Weekly Market Insight

Daily Covid-19 Market Update 27th April 2020

27th April 2020

Monday’s Covid-19 Update: Divergence of markets and the real economy | Italy avoids downgrading | US & EU’s economic reopenings

Good Afternoon, it’s April 27th and welcome to today’s Covid-19 daily market update.

Today we are going to focus on:
> The divergence of the market from the real economy
> Italy avoids downgrading by S&P
> US & EU’s economic reopenings
> EU disagreement on how injection of funds should be structured
> And more.
Latest Covid-19 Market Update
(as at close of markets 24/04/2020 unless otherwise stated)
Divergence between the real economy and the market is significant. Despite the grim outlook in economic data released so far, half of the losses have been erased as the S&P500 is up 23% from its lows in February. Technically this signals a new bull market, but this rally is heavily influenced by Central Bank action and cannot be considered a true picture of the economy. Rallies are also common in bear markets.

Tech is leading the way but travel & leisure stocks are also up 24% from their lows, reducing their decline for this year to 37%. Currently, the market is considered expensive based on earnings. The S&P500 forward PE ratio is over 21, the highest level since Dec 2001, suggesting that investors are at greater risk from poor forecasts if they buy now.

Italy’s borrowing costs have been pushed higher in recent weeks. On Friday, Italy avoided a downgrade from Standard and Poors which saw the yield on the 10yr bond drop to 1.85% (the yield has reached over 2.2% in recent weeks). If Italy was downgraded to “junk” status, the ECB would continue to buy its debt but many bond funds would have to sell their positions because they can only hold “Investment Grade” rated bonds. Debt to GDP ratio is forecast to be 157% by the end of the year. The amount of debt may not be an issue, but the cost of the debt will be a deciding factor and if it is judged too high, Italy could see a downgrade later in the year forcing the ECB to support it further due to an inevitable outflow of funds.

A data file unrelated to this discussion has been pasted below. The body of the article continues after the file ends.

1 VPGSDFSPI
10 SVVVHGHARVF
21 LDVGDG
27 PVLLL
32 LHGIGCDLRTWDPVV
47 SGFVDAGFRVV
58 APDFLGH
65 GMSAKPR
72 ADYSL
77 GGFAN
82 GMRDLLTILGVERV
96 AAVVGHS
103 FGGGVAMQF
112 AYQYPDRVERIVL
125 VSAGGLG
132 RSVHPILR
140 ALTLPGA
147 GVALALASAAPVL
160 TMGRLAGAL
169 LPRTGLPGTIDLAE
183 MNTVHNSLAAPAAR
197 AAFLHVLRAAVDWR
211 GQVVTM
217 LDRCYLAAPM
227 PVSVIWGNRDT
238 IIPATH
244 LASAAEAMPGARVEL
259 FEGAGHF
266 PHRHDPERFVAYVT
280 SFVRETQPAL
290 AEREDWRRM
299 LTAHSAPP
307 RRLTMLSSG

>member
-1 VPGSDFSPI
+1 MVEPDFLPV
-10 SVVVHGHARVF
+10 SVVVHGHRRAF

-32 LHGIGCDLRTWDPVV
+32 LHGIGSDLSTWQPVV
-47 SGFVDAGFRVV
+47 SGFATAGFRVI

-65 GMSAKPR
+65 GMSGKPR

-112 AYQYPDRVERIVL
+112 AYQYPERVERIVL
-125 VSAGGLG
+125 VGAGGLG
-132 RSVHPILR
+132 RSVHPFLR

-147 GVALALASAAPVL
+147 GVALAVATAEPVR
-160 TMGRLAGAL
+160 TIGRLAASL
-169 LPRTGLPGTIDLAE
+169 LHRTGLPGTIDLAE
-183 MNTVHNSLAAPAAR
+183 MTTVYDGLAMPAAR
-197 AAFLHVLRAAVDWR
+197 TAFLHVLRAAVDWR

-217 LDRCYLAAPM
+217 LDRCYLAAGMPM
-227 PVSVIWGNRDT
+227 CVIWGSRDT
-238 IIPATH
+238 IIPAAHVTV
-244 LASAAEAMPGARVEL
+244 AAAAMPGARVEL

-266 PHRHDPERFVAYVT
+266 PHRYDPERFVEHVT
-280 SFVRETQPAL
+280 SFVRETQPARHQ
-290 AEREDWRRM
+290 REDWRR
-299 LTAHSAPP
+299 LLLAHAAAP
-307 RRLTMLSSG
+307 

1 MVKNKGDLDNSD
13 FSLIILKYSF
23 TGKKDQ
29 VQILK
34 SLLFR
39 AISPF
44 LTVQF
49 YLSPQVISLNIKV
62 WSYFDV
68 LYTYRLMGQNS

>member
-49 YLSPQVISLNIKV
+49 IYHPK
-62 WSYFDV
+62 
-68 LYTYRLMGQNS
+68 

States in the US are beginning to reopen as job losses have reached over 26m. In comparison to the 2008 Financial crisis which saw a loss of 8.7m jobs, this crisis is losing the same amount every two weeks. European countries are also considering reopening the economy in phased stages. Reopening of the economies is good news for businesses however it is a very delicate procedure, as no country wants to risk a second wave of infections.

Economic data on durable goods for the US showed a 14% fall, the biggest since 2014. This is still considered good news, as when aircraft and defense spending are removed from the data, there is only a mild fall in spending suggesting resilience in the durable goods market.
Hopes of an Italian Coronabond are now gone due to the EU’s new direction for the EU Recovery Fund. Although direction is evident, the finer details are still being discussed. Harder hit countries like Italy, who already have mounting debt, want funds to be received in the form of grants, however the more stable and resilient economies are seeking the funding to be in the form of loans, with accountability playing a huge part in this argument. Economic reform for the troubled countries post-crisis is also a hotly debated topic, highlighting the dissatisfaction and segregation between countries in the EU.

The Bank of Japan have followed suit with other major Central Banks across the world by announcing the removal of restrictions that only allowed them to buy government debt. They will now ramp up purchases in corporate bonds to support the market. The US, Eurozone and Japan represent over half of the worlds’ output. Each of these Central Banks have removed restrictions and promised to go to unlimited lengths to protect their economies.